Since 1972 the Crystal River Environmental Protection Association (CVEPA) has been fighting for the water, land, air, and rural and wilderness culture of the Crystal River Valley. Although we are a small, volunteer organization with no paid staff, we have an impressive history of fighting to protect the incredible environment surrounding us. CVEPA stopped the development of an alpine ski area above Marble, helped to oversee the reclamation of a major coal mine, helped prevent a proposed dam from destroying the upper Crystal River Valley, and continuously works to ensure public access to public lands around the valley.
We hope your mission matches ours. Dues start at $20 per year. Visit our Join Us page and complete the New Membership Form and/or sign-up for our Newsletter.
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After a four-year hiatus, residents of the Crystal River valley are reviving efforts to protect the upper portion of the river through a federal designation. The Crystal River Caucus, Pitkin County, the Crystal Valley Environmental Protection Association and others are once again discussing designating the upper 39 miles of the river — from the two branches of its headwaters in the Snowmass-Maroon Bells Wilderness to the first major downstream irrigation diversion, the Sweet Jessup Canal — as Wild & Scenic.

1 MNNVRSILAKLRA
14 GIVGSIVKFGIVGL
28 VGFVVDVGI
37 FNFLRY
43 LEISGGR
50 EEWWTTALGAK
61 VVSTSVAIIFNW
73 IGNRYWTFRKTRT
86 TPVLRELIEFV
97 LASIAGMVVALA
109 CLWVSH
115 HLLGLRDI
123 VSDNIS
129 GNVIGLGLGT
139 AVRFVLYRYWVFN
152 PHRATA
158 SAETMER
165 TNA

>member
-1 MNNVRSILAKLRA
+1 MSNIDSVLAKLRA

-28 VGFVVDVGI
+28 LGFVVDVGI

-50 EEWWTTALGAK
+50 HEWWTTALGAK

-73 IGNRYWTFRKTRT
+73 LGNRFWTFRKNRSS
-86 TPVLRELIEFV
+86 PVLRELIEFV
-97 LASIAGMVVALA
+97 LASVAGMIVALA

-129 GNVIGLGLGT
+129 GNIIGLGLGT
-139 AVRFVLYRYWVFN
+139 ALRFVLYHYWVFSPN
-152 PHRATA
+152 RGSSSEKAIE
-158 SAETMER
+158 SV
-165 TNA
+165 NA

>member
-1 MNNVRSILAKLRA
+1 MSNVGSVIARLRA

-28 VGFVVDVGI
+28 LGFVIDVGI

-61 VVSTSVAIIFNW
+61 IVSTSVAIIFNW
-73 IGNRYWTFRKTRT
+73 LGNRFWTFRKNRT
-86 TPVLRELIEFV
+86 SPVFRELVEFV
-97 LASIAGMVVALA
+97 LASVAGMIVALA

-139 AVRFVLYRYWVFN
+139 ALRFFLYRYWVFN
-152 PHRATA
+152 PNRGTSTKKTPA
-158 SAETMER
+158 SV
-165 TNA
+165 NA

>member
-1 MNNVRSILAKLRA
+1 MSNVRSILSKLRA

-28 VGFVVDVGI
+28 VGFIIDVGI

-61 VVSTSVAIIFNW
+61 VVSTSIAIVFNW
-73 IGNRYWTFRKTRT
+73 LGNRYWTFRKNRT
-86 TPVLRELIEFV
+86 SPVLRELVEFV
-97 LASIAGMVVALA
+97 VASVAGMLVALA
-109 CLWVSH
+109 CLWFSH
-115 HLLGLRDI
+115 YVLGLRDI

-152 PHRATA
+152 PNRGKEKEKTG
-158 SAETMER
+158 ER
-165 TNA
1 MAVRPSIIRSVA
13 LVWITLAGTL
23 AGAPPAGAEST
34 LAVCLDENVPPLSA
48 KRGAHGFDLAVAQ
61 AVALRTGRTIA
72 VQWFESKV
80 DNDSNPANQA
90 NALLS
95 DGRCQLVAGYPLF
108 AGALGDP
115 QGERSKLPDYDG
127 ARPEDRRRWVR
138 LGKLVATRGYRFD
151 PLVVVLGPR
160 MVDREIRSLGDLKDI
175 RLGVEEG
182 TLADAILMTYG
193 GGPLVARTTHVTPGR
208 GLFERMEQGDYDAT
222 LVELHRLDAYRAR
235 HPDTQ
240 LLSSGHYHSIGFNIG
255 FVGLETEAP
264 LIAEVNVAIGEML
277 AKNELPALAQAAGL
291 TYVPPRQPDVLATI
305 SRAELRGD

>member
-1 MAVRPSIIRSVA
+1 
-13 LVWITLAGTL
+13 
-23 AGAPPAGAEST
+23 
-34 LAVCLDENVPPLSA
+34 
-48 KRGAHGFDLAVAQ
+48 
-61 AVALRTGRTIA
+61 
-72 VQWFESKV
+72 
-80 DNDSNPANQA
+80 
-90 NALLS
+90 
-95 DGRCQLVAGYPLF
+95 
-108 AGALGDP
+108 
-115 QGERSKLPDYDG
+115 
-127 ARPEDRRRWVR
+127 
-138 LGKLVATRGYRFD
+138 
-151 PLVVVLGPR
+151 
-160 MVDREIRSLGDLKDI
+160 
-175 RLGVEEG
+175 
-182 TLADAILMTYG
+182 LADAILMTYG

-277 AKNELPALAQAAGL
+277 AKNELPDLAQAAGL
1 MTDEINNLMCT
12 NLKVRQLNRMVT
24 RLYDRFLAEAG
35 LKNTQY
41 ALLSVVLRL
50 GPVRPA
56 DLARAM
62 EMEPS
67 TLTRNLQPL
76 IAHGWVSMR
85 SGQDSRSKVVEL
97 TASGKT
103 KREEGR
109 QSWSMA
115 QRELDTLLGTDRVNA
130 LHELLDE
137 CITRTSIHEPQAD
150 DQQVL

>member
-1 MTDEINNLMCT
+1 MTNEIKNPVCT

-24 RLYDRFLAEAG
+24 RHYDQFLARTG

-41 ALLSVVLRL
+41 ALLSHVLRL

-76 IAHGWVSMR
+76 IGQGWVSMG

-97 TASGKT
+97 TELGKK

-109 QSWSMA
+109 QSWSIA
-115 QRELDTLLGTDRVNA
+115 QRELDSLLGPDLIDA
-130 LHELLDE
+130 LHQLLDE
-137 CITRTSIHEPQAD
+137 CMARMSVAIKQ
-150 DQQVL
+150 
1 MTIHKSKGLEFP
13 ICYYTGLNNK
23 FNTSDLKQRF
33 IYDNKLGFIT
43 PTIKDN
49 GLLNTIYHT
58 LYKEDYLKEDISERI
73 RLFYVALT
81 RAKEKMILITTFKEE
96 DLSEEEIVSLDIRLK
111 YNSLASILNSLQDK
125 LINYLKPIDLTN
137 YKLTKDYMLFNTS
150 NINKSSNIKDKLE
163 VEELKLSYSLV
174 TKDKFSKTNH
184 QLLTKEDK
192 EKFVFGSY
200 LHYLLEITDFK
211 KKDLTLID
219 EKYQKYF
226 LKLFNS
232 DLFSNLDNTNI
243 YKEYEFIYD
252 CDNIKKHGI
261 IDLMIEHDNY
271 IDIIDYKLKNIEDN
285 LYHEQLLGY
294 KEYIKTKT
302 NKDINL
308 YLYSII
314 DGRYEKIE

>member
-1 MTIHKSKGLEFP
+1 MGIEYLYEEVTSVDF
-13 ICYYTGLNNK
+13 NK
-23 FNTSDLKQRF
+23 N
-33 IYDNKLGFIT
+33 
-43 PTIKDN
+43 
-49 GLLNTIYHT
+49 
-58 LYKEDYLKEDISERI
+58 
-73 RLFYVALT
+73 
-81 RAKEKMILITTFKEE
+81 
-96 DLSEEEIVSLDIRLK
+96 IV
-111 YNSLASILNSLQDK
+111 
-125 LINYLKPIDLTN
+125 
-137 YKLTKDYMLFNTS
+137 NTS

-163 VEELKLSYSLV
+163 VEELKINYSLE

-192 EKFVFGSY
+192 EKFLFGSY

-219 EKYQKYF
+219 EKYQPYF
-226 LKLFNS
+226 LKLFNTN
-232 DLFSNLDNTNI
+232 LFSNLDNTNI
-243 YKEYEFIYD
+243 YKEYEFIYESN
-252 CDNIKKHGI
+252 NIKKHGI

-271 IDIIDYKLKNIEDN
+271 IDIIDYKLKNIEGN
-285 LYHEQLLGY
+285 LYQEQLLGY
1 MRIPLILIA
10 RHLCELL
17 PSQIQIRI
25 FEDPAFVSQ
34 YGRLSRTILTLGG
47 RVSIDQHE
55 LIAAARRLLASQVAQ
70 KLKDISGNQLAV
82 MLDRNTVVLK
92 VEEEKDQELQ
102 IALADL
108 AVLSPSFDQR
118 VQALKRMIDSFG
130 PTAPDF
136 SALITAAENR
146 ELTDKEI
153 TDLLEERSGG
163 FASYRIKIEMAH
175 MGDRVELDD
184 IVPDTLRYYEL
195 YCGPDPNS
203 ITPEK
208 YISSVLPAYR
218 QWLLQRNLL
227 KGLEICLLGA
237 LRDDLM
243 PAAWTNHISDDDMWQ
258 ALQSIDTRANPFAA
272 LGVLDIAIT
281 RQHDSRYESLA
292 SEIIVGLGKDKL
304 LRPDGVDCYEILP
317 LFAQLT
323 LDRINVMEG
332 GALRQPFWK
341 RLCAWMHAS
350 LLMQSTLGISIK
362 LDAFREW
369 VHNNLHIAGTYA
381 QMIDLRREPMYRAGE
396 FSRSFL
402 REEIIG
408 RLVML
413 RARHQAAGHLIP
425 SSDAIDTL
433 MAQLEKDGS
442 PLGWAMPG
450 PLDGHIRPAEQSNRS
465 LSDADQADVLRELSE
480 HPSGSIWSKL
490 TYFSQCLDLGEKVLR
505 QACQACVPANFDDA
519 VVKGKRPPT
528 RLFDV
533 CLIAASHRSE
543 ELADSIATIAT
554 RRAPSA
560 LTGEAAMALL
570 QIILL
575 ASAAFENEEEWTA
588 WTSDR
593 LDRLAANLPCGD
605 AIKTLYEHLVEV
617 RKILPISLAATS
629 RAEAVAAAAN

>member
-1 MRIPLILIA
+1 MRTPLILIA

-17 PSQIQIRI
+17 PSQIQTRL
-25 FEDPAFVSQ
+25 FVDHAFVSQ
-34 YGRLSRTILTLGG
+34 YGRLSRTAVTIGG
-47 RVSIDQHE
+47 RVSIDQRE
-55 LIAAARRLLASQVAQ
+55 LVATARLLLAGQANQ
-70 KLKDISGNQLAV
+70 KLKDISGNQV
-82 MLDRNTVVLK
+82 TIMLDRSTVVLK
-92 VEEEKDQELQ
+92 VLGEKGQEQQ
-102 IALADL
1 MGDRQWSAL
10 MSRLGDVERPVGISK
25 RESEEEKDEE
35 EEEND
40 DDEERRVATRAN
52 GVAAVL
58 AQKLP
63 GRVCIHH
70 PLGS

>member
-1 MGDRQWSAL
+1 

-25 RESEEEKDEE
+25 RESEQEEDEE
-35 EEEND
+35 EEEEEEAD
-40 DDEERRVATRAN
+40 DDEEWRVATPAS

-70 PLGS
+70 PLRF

Well-known American artist, Frank Mechau, was a resident of Redstone Colorado. His life in the Crystal Valley helped shape and inspire the unique style and sense of place his work is known for. Frank’s wife, Paula, was a founding member of CVEPA, and his son, Mike, is a board member emeritus. Thanks to a new documentary on PBS, you can learn more about the amazing work and life of this great artist.
Reproductions, note cards and books of Mechau’s work can be purchased at frankmechau.com. The foundation will generously donate 15% of purchases by CVEPA members to our organization.
Beginning in November of 2018, and with no permits, Colorado Stone Quarries diverted approximately 1,600 linear feet of the creek through a constructed channel that flows approximately 1,700 linear feet around the east side of Franklin Ridge. (There is some evidence the Creek had been on that side in geologic time.) After forcing the stream to the east, the creek bed was buried under approximately 97,000 cubic yards of waste rock and other materials to create a new road access to the existing mining operation and to facilitate surface mining of Franklin Ridge itself.